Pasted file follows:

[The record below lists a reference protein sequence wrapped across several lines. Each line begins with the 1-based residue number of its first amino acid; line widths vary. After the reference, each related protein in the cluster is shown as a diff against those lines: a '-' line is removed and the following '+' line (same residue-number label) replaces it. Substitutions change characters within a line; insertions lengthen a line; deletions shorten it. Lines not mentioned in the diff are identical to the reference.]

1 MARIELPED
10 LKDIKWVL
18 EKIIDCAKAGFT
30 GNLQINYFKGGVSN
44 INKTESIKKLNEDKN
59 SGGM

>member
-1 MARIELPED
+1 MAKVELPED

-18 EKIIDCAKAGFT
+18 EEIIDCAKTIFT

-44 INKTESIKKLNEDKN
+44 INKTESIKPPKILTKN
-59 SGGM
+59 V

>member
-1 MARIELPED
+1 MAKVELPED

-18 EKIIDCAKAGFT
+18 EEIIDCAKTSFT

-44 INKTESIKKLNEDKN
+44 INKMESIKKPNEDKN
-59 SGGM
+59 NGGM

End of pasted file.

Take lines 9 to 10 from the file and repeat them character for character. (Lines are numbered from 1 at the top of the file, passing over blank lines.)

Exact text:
-1 MARIELPED
+1 MAKVELPED